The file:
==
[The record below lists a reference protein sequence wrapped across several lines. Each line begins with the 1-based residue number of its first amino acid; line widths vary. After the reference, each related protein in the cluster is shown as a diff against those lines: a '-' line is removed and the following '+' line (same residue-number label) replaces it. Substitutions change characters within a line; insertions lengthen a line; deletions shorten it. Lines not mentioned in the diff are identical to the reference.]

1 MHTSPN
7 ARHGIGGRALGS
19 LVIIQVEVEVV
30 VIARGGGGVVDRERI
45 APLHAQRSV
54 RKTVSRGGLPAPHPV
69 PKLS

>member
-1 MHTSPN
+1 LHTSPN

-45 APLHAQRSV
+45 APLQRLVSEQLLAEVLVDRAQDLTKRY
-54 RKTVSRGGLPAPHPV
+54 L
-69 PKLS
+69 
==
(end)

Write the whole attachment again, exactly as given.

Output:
[The record below lists a reference protein sequence wrapped across several lines. Each line begins with the 1-based residue number of its first amino acid; line widths vary. After the reference, each related protein in the cluster is shown as a diff against those lines: a '-' line is removed and the following '+' line (same residue-number label) replaces it. Substitutions change characters within a line; insertions lengthen a line; deletions shorten it. Lines not mentioned in the diff are identical to the reference.]

1 MHTSPN
7 ARHGIGGRALGS
19 LVIIQVEVEVV
30 VIARGGGGVVDRERI
45 APLHAQRSV
54 RKTVSRGGLPAPHPV
69 PKLS

>member
-1 MHTSPN
+1 LHTSPN

-45 APLHAQRSV
+45 APLQRLVSEQLLAEVLVDRAQDLTKRY
-54 RKTVSRGGLPAPHPV
+54 L
-69 PKLS
+69 